Virtual is the new playground, and for the near future the only playground accessible to all of us
By Ranjit Raina
Cats in Quarantine
No, not the one you have at home. I am talking about Andrew Lloyd Webber’s feline Broadway spectacle. Cats veteran actor, Harry Francis has assembled 333 alums of the show from around the world; France, Germany, Austria, Switzerland, Australia, South Korea, South Africa, the Netherlands, Canada, Russia, UK and USA and re-create six minutes of Gillian Lynne’s original choreography in a live virtual celebration.
Closer home, Kommune, the artist collective produced Lockdown Love an adaptation of Jonathan Rand’s “Check Please”. The live virtual theatrical performance substituted the video conference app Zoom for its stage. The virtual play was born during a particularly dull Zoom call that forced producer and technical director Roshan Abbas to reimagine the uses for a video conferencing tool! Tess Joseph cast the play with some exceptional talent and Sheena Khalid directed it, and all this within a week and during the lockdown.
They say art always finds its audience. One can also say the same for commerce.
After their annual show in Hong Kong had to be cancelled because of the pandemic Art Basel launched online viewing rooms to help dealers and art collectors connect. Since the first viewing room in March, Art Basel has launched two more editions as galleries and collectors continue to show in interest in the virtual platfrom.
If it’s viewing rooms for art, then the virtual showroom is soon to arrive for the fashion industry in India. Going beyond the glamour of fashion to the business of fashion, Lakme Fashion Week has announced virtual showrooms to help designers connect with the buyers during its fall 2020 edition.
Virtual it seems is the new real.
It is no surprise that the screen on which you are reading this article is now the most prized and indispensable medium to connect during the current pandemic.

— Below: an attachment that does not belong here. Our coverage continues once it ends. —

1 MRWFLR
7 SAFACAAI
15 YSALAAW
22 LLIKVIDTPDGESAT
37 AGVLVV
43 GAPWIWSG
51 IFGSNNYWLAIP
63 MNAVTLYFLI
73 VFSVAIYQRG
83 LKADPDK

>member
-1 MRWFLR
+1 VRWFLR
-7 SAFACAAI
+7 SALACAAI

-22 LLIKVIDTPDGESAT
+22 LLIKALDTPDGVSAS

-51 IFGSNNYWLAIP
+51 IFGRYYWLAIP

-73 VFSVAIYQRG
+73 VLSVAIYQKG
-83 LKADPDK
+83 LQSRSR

Bob Shanks described television as The Cool Fire , in his 1977 book by the same name. He drew a comparison on how television had replaced the bonfire around which tribes, communities and families used to congregate. This reference may be lost to some of the younger readers, but there was a time when most homes had just one screen. Shanks made the point to convey the power of the television in shaping society.
Today we gather around individual screens. The Cool Fire is now more than 4 billion bonfires that come alive in the virtual world, and each time they do, they have power to create communities, tribes and human connections.
With the pandemic restricting mobility in the real world, the screen has become more than just real estate to consume content. Even in isolation it allows us to stay connected. We can curate, create or consume and sometimes all at the same time. Content creators are experimenting with forms and formats to understand the nuance of content creation and producing digital experiences. Brands are trying to understand the difference between being present and participation and the very concept of commerce has dramatically altered.
Virtual is the new playground, and for the near future the only playground accessible to all of us. We will return to the physical world but the new normal will most certainly be a lot more phygital.
For now, our screen is the new Cool Fire, where we all congregate to make connections and share our stories.
The author is a CEO at Geometry Encompass